Major issues presented in relation to teachers’ perception of their roles and responsibilities established that: A good portion of teachers were unsure if they would refer a child displaying symptoms of ADHD; teachers were likely to say they would be actively involved but did not follow through on questions which indicated that they would be involved; teachers are generally willing to be involved in most aspects of the diagnosis and treatment process however, they are apprehensive about administering medication; teachers, in general, did not attend valuable in-service or pre-service courses and were more inclined to receive their information from ‘second-hand’ sources (such as parents or other professionals); and a large percentage of teachers were unsure where they received their information from.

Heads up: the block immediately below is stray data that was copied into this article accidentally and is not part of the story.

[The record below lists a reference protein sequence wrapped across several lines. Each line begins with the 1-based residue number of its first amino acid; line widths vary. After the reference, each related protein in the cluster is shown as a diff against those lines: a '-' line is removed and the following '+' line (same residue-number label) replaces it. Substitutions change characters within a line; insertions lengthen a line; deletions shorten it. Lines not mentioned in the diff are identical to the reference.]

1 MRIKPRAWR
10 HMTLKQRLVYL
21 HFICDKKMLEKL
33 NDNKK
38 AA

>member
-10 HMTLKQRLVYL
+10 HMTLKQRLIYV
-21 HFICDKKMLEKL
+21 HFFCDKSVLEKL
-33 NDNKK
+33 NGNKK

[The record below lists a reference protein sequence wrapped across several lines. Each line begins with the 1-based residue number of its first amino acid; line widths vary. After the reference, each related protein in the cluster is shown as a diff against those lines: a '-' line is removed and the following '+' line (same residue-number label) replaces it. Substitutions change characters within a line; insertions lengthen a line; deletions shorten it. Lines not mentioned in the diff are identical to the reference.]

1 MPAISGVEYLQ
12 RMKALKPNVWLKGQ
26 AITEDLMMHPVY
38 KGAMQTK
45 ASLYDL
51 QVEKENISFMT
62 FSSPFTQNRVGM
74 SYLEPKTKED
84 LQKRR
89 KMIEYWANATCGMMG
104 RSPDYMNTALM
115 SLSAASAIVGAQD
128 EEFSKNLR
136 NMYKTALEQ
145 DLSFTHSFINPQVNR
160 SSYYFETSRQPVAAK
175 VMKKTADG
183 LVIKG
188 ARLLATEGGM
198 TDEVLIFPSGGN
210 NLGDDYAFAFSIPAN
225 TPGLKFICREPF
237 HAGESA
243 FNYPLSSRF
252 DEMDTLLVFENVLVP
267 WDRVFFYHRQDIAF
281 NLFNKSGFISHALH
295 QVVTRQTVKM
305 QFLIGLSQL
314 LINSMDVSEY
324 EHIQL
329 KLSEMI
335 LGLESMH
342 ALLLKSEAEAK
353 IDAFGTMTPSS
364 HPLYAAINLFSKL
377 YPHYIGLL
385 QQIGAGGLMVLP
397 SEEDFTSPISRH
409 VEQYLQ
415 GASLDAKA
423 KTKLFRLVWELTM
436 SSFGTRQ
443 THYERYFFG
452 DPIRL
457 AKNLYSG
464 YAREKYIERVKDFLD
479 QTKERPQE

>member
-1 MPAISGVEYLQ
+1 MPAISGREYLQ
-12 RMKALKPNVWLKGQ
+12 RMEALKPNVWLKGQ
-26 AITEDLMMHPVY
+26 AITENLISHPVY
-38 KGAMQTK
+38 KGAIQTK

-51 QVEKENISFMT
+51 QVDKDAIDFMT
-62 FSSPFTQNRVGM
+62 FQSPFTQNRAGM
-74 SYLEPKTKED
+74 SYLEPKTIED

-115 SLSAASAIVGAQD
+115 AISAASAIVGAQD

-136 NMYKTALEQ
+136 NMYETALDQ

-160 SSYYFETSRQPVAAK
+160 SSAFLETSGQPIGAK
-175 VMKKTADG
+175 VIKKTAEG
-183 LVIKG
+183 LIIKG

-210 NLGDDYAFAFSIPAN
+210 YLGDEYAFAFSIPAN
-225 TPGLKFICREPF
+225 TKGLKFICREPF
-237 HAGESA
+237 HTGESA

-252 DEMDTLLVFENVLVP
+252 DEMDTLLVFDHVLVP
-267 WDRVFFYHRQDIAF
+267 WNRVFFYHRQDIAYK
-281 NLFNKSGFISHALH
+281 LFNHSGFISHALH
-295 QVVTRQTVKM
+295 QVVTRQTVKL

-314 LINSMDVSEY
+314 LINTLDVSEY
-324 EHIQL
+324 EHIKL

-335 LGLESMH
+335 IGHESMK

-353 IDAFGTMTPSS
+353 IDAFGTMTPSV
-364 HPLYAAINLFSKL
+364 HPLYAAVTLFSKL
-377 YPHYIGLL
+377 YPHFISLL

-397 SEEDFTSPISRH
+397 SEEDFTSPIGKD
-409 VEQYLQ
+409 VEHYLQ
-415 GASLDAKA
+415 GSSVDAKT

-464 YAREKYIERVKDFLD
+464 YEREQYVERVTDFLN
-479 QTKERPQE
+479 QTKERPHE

A need for teachers to become critical consumers of information was identified and teacher responses indicated that the training available was not sufficient in preparing them for their significant role in diagnosing and treating ADHD.

    Therefore it is recommended: That in-service education about ADHD for teachers be targeted in Seventh-day Adventist schools; policies be developed in Seventh-day Adventist schools to address the role of the teacher in diagnosing and treating ADHD; pre-service training address some issues in ADHD; and teacher collaboration and support groups be formed especially between special needs teachers, those who have experience with ADHD and other teachers.

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    Artmaking in School and its Impact on Student Wellbeing
    (2018-12-01) Latham, Michaela Jane